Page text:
I’ve always been fascinated by time travel. Ever since watching Back to the Future when I was too young to understand most of it, I was intrigued by the idea of going back to a time before I was born. The world seems larger than any of us can comprehend, and even the stories of a great-grandparent seem foreign to a grandchild. Imagine if we could travel back hundreds or thousands of years. Would we recognize the world?
Is “time” a dimension? Is it something we can learn to control? Is time constant, or can it vary? What about the idea that if we can speed up fast enough, time around us will slow down?
Then there are elements humans experience. The expression “time flies when you’re having fun” and the feeling of déjà vu. Did you ever experience a week that took about a month to end? Or have you ever lost track of an hour in a blink? Why do we experience déjà vu? Have we actually lived our lives before? While we traditionally think of time as linear, many cultures consider it cyclical, believing that patterns in time repeat over and again. Could this explain déjà vu?
The closest thing we have to widespread time travel is fiction: books, movies, plays, and even video games. These media have the ability to transport us back in time—at least partially—to imagine new ways of life.
Enter my latest work: For Whom My Heart Beats Eternal (and other tales). This was originally published with a small press as a romance ebook. I’ve reacquired the rights to it so that I can publish it in paperbook as well as ebook format. I’ve toned down the romantic elements, making it appropriate for any age from young adult and upward. The novella examines the concept of destiny. Anna, a graduate student, has been working with an elderly professor on discovering (or “inventing,” as they like to argue about) time travel. When a rival professor threatens their research, Anna is accidentally sent back in time—forty years earlier when her elderly professor is exactly her age. And the two find they have much in common… almost as if they are soul mates.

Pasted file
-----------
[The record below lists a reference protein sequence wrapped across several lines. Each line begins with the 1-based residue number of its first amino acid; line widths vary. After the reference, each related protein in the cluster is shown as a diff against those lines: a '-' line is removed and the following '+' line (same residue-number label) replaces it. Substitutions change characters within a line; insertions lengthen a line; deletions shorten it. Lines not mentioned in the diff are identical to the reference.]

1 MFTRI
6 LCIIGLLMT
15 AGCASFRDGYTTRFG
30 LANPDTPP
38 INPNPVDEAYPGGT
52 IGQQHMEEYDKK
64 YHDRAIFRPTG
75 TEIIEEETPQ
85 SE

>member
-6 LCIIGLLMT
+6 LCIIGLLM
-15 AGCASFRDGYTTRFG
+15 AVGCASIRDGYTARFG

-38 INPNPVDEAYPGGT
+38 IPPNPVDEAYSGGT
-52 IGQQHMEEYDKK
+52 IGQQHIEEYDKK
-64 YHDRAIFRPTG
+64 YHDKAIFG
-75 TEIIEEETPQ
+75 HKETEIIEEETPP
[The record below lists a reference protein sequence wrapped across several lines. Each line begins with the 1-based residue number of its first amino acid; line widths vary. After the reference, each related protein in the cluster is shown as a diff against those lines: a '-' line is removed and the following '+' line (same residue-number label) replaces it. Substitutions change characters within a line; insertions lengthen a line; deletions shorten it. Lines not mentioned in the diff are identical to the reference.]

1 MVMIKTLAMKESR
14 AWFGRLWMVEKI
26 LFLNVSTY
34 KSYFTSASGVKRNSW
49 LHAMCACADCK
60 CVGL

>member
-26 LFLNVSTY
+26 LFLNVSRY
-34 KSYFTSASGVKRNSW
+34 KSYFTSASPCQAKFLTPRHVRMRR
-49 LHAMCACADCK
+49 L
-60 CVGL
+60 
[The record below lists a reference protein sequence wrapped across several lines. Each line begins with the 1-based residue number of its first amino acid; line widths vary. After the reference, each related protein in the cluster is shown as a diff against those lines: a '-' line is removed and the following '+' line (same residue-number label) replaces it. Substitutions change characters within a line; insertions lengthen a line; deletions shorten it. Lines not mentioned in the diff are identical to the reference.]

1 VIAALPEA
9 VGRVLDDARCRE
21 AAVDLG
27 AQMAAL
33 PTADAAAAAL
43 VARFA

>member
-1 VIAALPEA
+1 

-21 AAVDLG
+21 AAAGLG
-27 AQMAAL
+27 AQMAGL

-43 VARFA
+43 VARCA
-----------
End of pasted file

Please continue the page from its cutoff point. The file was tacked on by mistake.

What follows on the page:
The work contains two other stories. “Suicide Watch” follows the tragic tale of Matt Mitchell. He discovers an unguarded time machine just hours after having a terrible fight with the love of his life. Determined to save his relationship and win back what was supposed to be his fiancée, he takes the machine for a spin in an effort to stop himself from having the fight in the first place. But Matt learns that time travel is not as simple as he thought. “Toward Every Future’s Past” examines the concept of time as a cycle, incorporating the idea of déjà vu and asking readers to consider whether we’ve “been here before.”
While the book has strong science fiction themes, it focuses mostly on human beings as they explore their human conditions, and I hope that readers can find a little slice of themselves in one of the tales. I hope readers find the idea of time travel as intriguing as I do, and that the concepts examined in the stories stay with them long after reading.
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